Like many others, this past weekend I went to the Women's March on Washington. During the two months of Facebook discussion leading up to the march, I watched as white feminists were introduced to intersectional feminism for the first time. I wasn't sure how white feminism and intersectionality were going to mesh, but I think that the now viral "White Women Voted for Trump" sign carried around by Angela Peoples was perfect.
In an interview with The Root, Peoples described the response to her sign: "Most [people] were saying 'Not this white woman,' or 'No one I know!'" And it was at that point anger and frustration bubbled up inside me, to the point that I had to take a break from reading for a minute.
"Not this white woman" and "no one I know" are such cop out things to say. People were bussed in from all over the country to come this event! I live in the super blue DC metro area, and I know dozens of white women that voted for Trump. If no one you know voted for Trump, either people are afraid to be honest with you, or you live in a ridiculously homogenous bubble.
There's no one weird sect of my white friends that chose Trump; they range from people I went to a small private elementary school with to former University of Maryland classmates. Almost my entire family voted for him! I'm also one of the most vocally pro-BLM white people that I personally know, and I have been flooding my Facebook newsfeed with "hands up, don't shoot" since Ferguson's unrest, and a countdown to Trump's reign starting from "Mexicans are rapists." I've written for Cop Block, I write for liberal immigration lawyers, I have ripped apart both criticism of Baltimore's uprising and praise of Martin O'Malley on local and national platforms. I have lost work contracts and friends over my militantly pro-black, pro-woman opinions. And even with all of this, people still casually tell me they voted for Trump. Not only would it never cross my mind to give a negative response to a sign someone on my side is holding, but come on. If people tell me they voted for Trump, then I know they told other people. "Yup we sure did, and I know a ton of them that I'm trying to work on," is the most truthful response.
After Freddie Gray died, I gave up a travel heavy contract I had to write a book about the social, racial, and economic history of Baltimore and how these things culminated in the death of Freddie Gray. Because here is the thing: plenty of people who look like me would rather listen to me tell the history of the black experience in Baltimore instead of listening to, you know, black people. I am a white woman, and consequently I still benefit from white privilege. White women! Don't step on people's toes or put words in their mouth or act like you understand another's struggle as though you've lived, but DO acknowledge that we benefit from the color of our skin. Take time to learn, and then act as a facilitator to help bridge communication between your fellow white feminists and the vast array of other types of feminists that exist. Don't get distracted or bitter about signs pointing out that white women don't show up to protest when black women are shot by the police, or by signs that show the actual statistics of who voted for Trump. Those things are accurate, and you don't get to be salty with someone for delivering an accurate message. I am here to share facts and data to help people begin to grasp the challenges faced by those who are less privileged than they are. I am NOT here to defend my fellow whites to communities already marginalized by white people. So what if someone thinks I might be a Trump voter because I'm white? Boo. Hoo. Hey, I'm gonna guess it sucks more to have cops think you're an armed threat just because you're black.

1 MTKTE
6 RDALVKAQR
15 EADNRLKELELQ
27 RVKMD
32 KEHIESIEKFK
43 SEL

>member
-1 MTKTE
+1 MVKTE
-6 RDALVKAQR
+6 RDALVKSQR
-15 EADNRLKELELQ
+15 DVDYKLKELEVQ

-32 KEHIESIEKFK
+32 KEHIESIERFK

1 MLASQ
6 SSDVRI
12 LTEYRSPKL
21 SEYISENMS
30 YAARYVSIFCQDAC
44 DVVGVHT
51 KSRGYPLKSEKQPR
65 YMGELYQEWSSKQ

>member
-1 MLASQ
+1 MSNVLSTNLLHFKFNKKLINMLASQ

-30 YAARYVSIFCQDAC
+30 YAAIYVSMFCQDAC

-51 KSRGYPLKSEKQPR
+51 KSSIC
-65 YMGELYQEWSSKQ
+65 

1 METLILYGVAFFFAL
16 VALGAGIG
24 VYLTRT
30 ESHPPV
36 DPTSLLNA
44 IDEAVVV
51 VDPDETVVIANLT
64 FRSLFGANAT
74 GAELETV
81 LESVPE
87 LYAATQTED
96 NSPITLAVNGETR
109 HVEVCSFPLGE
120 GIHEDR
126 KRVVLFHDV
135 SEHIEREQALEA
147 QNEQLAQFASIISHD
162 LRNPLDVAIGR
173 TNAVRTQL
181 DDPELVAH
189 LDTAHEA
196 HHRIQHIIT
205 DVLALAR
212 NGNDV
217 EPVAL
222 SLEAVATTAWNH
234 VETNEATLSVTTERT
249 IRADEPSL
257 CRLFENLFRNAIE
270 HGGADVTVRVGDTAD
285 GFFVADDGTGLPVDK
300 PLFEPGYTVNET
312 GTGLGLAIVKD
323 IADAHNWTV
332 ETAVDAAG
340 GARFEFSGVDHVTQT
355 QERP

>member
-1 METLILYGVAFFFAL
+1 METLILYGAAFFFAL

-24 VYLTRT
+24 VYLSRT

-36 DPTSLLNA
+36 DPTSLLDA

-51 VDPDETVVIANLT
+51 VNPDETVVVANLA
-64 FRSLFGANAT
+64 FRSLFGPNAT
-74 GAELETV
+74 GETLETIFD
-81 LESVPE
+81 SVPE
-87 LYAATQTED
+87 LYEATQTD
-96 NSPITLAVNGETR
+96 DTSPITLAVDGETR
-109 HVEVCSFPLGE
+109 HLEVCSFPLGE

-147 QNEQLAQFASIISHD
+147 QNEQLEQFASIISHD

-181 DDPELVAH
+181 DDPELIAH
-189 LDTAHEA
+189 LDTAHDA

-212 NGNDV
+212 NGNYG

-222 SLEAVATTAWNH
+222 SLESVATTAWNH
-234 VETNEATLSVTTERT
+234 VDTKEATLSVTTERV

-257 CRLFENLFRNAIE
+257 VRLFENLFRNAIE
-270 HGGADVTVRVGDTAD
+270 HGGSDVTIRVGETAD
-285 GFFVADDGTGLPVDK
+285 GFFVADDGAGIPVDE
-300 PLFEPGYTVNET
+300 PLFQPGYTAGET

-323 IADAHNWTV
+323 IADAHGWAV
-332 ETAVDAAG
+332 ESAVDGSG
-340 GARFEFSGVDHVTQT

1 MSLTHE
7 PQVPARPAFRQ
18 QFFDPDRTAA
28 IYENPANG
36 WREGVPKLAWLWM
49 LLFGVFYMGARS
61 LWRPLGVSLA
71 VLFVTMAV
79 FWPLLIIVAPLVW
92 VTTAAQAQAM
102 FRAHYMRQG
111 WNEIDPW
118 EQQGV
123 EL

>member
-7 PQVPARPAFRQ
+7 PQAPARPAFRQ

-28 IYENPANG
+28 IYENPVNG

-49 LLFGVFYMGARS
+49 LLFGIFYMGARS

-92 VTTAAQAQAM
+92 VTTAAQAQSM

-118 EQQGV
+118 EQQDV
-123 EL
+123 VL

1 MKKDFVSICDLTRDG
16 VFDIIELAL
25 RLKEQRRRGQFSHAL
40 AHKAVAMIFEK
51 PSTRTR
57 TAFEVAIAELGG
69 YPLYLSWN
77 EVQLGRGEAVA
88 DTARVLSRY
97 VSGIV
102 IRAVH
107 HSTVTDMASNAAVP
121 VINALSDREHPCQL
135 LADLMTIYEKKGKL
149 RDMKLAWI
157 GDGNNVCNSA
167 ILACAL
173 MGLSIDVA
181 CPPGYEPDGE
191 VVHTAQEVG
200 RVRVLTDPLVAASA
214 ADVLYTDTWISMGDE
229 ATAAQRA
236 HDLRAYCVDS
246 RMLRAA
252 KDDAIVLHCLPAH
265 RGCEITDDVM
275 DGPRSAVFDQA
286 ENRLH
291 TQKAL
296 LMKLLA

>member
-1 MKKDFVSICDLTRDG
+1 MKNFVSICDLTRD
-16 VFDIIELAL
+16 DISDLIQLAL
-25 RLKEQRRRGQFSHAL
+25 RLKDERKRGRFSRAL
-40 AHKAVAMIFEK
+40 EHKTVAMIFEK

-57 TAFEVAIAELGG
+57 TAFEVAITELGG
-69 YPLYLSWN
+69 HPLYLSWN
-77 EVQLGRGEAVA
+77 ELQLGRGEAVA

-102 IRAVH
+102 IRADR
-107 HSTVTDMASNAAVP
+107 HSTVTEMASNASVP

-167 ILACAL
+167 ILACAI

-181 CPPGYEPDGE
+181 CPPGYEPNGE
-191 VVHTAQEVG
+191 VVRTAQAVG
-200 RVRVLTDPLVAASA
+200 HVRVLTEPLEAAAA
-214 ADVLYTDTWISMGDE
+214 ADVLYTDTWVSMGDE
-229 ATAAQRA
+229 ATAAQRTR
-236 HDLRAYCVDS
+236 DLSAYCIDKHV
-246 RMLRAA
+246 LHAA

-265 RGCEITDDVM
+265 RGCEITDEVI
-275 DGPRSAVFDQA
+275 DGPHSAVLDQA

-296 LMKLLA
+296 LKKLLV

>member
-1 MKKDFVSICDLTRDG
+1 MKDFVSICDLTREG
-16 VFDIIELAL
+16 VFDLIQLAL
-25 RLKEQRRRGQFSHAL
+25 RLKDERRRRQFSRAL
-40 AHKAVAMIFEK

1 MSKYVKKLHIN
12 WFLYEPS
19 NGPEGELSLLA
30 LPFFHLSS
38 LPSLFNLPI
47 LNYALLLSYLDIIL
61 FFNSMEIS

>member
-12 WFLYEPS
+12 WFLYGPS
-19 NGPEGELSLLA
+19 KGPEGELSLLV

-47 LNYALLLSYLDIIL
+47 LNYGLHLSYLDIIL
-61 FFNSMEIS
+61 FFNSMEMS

A version of this post originally appeared on MandaWritesThings.com.